strand of hair off her all at once sweaty forehead.
"Not really, Ma,"
said Clark, sad voiced. He stuffed his hands forcefully down into the pockets of
his blue jeans. A small gasp of fear escaped Martha Kent before she could
prevent it when she heard the heavy denim tear under the unknowing
":I - I had that dream again ... " Clark began to explain,
staring at the holes in his new jeans. The blood drained from Martha's pinched
face so quickly it left her dizzy.
It was always
the same, Martha knew. Always the same dream. Clark's bottom lip trembled for an
instant and Martha's heart felt as through it might burst in sympathy with the
small trembling boy before her. He looked so lost ... lost and
"There - there was fa- fire and smoke and I couldn't breath," her
foster son choked out the words. "Fire and smoke and heat and a loud noise like
a scream ... I was so scared!" The young boy covered his ears instictively with
his invulnerable hands as if to shut out the fury. Or perhaps to shutn out the
fear. He had large hands for such a young child, she noticed. Already tall, he
was going to be a big man someday. A very big man.
In more ways than one.
Those hands ...
Long and fine boned ... they looked so fragile,
so - so - *vulnerable* ...
Not deadly at all.
"The hands of a
great artist or a great lover," Martha's mother had declared upon first sight of
The memory drove the boy to his knees and Martha cried aloud at the
heart-rending sight. Clark covered his head, burying his head in his arms as if
to protect himself from something horrid that only he could see.
send me away, Daddy!" he wailed. "Please don't send me away! I don't want to go!
I don't want to go! Don't you and Momee love me anymore? PLEASE!"
instant Martha forgot all about the horribly burned body of Jonathan Kent - her
beloved Jonathan! - buried deep, deep within the loamy Kansas earth of their
cornfield. For a moment, no more, she forgot about ALL the bodies buried in the
cornfield. All her friends and neighbors. So many of them. Without any effort
she recalled Jonathan's joy, the smile on his face when they decided to keep
Clark. Their "little Gift From God", he'd called the angelic three years old who
found them after the meteor shower.
'He was such a sweet child,' Martha
thought. 'Such a beautiful, sweet child ... What happened? What in the Name of
Had it all really started with Jonathan's death? Could it
actually be that simple? Was *anything* ever that simple?
She would take
to her grave the sound of the horror in five year old Clark's voice on that day.
The horror ... and the fear. So much fear ...
"Maaaaaaaaaaaa! Ma, come
Weeding in her vegetable garden, Martha Kent dropped her well
used hoe, sprang to her feet, and came running. Fear seized her heart in an
arctic icy grip.
Clark! Had something happened to Clark? Dear God,
She was half way around the corner of the large barn before the smell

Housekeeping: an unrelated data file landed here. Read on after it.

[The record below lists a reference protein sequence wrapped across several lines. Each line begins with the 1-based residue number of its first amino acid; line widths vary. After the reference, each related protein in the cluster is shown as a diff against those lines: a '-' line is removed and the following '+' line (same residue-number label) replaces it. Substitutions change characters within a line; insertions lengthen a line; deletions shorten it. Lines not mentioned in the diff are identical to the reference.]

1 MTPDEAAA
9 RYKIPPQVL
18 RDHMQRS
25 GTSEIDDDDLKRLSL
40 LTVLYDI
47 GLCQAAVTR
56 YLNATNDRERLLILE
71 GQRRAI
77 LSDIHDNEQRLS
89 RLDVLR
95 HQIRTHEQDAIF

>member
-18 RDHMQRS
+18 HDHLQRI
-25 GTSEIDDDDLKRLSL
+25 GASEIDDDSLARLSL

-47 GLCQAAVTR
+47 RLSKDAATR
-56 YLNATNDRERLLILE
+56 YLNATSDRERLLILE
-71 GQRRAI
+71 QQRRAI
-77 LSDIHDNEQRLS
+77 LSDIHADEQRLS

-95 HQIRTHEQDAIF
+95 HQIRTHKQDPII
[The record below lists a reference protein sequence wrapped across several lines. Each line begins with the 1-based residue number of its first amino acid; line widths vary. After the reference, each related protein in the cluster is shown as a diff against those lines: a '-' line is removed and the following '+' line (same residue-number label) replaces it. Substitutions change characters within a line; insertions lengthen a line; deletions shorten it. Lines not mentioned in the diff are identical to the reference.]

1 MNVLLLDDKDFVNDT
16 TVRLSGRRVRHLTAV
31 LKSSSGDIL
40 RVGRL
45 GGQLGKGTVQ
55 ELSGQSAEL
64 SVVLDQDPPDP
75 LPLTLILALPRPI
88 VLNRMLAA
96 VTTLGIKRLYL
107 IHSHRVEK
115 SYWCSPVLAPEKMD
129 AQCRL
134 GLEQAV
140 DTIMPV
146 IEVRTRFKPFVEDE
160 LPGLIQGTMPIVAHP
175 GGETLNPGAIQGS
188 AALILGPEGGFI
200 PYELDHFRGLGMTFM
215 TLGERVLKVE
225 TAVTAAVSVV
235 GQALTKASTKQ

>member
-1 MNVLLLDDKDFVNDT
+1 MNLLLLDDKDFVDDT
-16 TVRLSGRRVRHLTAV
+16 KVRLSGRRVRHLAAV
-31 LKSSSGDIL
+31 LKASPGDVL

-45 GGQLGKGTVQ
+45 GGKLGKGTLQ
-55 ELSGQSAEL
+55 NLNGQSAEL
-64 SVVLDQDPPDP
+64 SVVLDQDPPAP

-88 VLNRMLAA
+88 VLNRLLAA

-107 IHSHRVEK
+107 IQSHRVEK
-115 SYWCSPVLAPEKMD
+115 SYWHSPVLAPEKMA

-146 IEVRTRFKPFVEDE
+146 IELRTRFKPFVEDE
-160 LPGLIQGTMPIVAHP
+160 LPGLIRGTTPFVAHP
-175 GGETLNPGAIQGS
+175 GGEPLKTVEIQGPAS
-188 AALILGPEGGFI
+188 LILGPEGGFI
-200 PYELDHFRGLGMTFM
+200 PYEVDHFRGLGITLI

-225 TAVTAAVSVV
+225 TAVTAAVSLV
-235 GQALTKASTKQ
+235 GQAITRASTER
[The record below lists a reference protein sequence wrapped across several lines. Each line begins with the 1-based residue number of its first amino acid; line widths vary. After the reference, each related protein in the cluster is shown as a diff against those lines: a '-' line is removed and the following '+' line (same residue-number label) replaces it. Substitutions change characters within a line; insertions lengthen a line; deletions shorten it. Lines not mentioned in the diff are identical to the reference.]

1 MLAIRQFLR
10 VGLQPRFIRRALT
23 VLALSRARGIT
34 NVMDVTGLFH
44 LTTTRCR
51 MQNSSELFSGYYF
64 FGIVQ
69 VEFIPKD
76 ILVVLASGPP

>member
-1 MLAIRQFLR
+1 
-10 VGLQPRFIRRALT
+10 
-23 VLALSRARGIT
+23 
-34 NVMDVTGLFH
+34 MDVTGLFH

smote her. She was never going to forget that smell. Sickly sweet, reeking with
the now familar oder of charred meat -
... like burning bacon
it invaded her protesting nostrils, leaving her suddenly queasy
stomach roiling in protest. Bile rose up from her belly. But it wasn't until she
realized that the seared lump of burned flesh that lay still sizzling and
smoking on the ground was all that was left of Jonathan Kent that she
And screamed and screamed and screamed.
A sobbing Clark
threw himself into her cold arms, his small body shaking like a leaf in a Winter
gale blowing off the Kansas prairie.
"I don't mean to do it!" he
whimpered. "It was a accident. A accident!" Her flesh began to crawl where he
clung to her. She remembered that clearly.
"Pa - Pa told me I couldn't
play around the barn. Too dangerous he said," Clark sniffled, this suddenly
*alien* child she could no longer understand. Fear blossomed like a poisonous
weed in her gut and began to spread, paralysing her.
Clark clentched his
teeth. "He - he *yelled* at me! He shouldn't oughta have done that. I was only
playing. I wasn't doin' nothing wrong! Honest, I wasn't! I wasn't!" he insisted
with child like logic. "I got real mad ... and then everything got all hot and
red, and ... and .. and ... "
"Pa was all burned up," he whispered. His
grip upon Martha tightened almost painfully. Martha Clark Kent fainted dead
When she came back to herslf five year old Clark was still
screaming. Collecting herself with a great effort, Martha comforted the small
boy (her son! He was her son, dammit!) as best she could. Together, they buried
Jonathan in the cornfild.
Clark changed after that.
changed after that.
Inconsolable at first, Clark's grief and fear was
soon replaced by blazing anger.
"It's all Pa's fault!" he shouted. "I
wasn't doing nothin' wrong! Just playing is all. When a guy's not doing nothin'
wrong people shouldn't oughta yell at him, right? *Right*?"